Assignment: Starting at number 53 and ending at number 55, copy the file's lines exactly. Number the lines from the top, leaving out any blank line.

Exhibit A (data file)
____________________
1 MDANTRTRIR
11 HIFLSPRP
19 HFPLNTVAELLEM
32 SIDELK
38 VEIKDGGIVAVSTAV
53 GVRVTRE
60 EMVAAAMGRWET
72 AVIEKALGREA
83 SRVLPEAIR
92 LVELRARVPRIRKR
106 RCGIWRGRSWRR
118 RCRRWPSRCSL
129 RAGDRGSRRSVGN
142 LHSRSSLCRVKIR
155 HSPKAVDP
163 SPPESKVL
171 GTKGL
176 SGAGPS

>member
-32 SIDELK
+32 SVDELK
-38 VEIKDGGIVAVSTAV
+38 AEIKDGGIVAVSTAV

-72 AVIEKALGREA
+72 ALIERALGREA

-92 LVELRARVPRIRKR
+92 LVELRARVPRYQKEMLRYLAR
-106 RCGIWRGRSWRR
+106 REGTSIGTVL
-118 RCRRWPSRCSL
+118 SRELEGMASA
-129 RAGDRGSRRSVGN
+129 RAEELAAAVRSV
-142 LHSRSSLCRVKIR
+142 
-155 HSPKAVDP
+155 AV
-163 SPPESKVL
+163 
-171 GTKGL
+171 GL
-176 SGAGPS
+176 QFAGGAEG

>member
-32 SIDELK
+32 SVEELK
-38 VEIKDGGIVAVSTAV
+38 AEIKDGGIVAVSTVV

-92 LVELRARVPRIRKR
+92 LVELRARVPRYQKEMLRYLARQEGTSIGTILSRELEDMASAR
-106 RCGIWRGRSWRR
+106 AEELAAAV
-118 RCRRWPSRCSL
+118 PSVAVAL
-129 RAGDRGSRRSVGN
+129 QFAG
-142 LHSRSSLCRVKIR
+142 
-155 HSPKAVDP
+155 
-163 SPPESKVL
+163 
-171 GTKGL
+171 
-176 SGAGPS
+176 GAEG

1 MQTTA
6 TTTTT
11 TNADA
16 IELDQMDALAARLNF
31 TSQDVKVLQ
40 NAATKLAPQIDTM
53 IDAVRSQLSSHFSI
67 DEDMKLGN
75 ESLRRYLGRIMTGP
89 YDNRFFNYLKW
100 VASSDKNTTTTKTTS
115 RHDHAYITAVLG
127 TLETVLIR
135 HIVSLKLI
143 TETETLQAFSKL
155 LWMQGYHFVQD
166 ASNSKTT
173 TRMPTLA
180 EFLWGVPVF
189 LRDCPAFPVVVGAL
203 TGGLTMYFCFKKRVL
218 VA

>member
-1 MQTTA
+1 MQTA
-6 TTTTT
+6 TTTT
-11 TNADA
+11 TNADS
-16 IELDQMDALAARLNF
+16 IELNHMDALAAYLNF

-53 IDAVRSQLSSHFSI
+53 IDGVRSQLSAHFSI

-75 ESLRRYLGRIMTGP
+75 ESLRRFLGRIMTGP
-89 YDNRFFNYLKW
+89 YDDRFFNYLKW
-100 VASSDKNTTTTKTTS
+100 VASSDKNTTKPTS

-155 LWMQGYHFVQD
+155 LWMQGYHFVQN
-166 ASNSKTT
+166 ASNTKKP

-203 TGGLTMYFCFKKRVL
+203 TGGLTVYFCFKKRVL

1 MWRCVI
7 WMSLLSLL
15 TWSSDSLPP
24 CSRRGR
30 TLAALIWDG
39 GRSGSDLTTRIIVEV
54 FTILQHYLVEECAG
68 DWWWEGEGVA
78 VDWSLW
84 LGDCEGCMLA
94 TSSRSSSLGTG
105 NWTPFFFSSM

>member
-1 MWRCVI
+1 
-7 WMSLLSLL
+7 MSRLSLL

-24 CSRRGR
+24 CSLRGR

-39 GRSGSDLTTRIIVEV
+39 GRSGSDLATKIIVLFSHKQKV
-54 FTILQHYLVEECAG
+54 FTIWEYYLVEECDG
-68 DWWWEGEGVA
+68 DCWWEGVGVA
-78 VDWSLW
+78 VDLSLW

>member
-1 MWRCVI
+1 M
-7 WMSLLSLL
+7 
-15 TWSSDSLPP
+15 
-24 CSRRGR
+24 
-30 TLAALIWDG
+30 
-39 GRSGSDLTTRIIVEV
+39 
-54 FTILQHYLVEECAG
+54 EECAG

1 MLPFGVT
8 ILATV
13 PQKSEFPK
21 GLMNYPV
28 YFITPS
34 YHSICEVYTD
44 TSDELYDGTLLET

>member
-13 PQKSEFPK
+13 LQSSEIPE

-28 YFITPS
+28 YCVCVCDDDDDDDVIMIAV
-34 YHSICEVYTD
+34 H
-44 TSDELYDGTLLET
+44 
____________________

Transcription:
-118 RCRRWPSRCSL
+118 PSVAVAL
-129 RAGDRGSRRSVGN